Bend, Ore., September 28, 2009 – The Conservation Alliance sent grants totaling $500,000 to 19 organizations working to protect wild places throughout North America. The donations marked the Alliance’s final funding disbursal for 2009, and the largest single funding cycle in Alliance history. Since the organization’s founding in 1989, the Alliance has contributed more than $7.9 million.
By a vote of the group’s member companies, The Conservation Alliance made donations to 19 grassroots conservation organizations as follows:
|Adirondack Council||Elizabethtown, NY||$30,000|
|Alaska Wilderness League||Washington, DC||$30,000|
|American Rivers – Pacific Northwest Office||Seattle, WA||$20,000|
|Appalachian Trail Conservancy||Harpers Ferry, WV||$30,000|
|Colorado Environmental Coalition||Denver, CO||$30,000|
|Environmental Defense Center||Santa Barbara, CA||$25,000|
|Foothills Water Network||Lotus, CA||$30,000|
|Friends of Nevada Wilderness||Reno, NV||$30,000|
|Gifford Pinchot Task Force||Portland, OR||$25,000|
|National Parks Conservation Association||Salt Lake City, UT||$30,000|
|Oregon Natural Desert Association||Bend, OR||$30,000|
|Pacific Wild||Denny Island, BC||$30,000|
|Save our Canyons||Salt Lake City, UT||$15,000|
|Southern Utah Wilderness Alliance||Salt Lake City, UT||$25,000|
|The Trust for Public Land Northern New England||Montpelier, VT||$25,000|
|The Wilderness Society-Idaho||Boise, ID||$30,000|
|Utah Rivers Council||Salt Lake City, UT||$25,000|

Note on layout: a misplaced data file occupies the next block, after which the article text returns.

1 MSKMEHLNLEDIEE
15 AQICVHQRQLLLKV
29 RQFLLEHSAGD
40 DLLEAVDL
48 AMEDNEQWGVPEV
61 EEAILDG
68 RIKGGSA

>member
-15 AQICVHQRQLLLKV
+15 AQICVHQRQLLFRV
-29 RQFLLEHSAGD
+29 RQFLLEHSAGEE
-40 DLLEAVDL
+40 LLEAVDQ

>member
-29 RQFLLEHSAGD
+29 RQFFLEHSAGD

|WaterWatch of Oregon||Portland, OR||$15,000|
|Yaak Valley Forest Council||Troy, MT||$25,000|
“We’re proud to complete our largest funding cycle ever in the midst of a really tough economy,” said John Sterling, Executive Director of The Conservation Alliance. “It means that our members understand the importance of conservation, through thick or thin.”
This round of grant recipients reflects the geographic distribution of Conservation Alliance members. Conservation Alliance funds will support efforts to: secure new wilderness designations in Alaska, Colorado, Nevada, Oregon, Utah, Montana, and Idaho; protect wild rivers in Washington, Oregon, California, and Utah; expand state and national parks in New York and Utah; and remove a dam in Oregon.
Each project was first nominated for funding by a Conservation Alliance member company. “Each of these projects stands a great chance of success,” said Sterling. “Outdoor product users need wild places, and through The Conservation Alliance, our industry is doing its part to save those places.”
See http://www.conservationalliance.com/UserFiles/File/S09GrantAnnouncement.pdf for a complete overview of each grant.
About the Conservation Alliance:
The Conservation Alliance is an organization of outdoor businesses whose collective contributions support grassroots environmental organizations and their efforts to protect wild places where outdoor enthusiasts recreate. Alliance funds have played a key role in protecting rivers, trails, wildlands and climbing areas.
Membership in the Alliance is open to companies representing all aspects of the outdoor industry, including manufacturers, retailers, publishers, mills and sales representatives. The result is a diverse group of businesses whose livelihood depends on protecting our natural environment.
Since its inception in 1989, the Alliance has contributed more than $7.9 million to grassroots environmental groups. Alliance funding has helped save over 49 million acres of wildlands; 27 dams have either been stopped or removed; and the group helped preserve access to more than 17,000 miles of waterways and several climbing areas.
For complete information on the Conservation Alliance, see www.conservationalliance.com.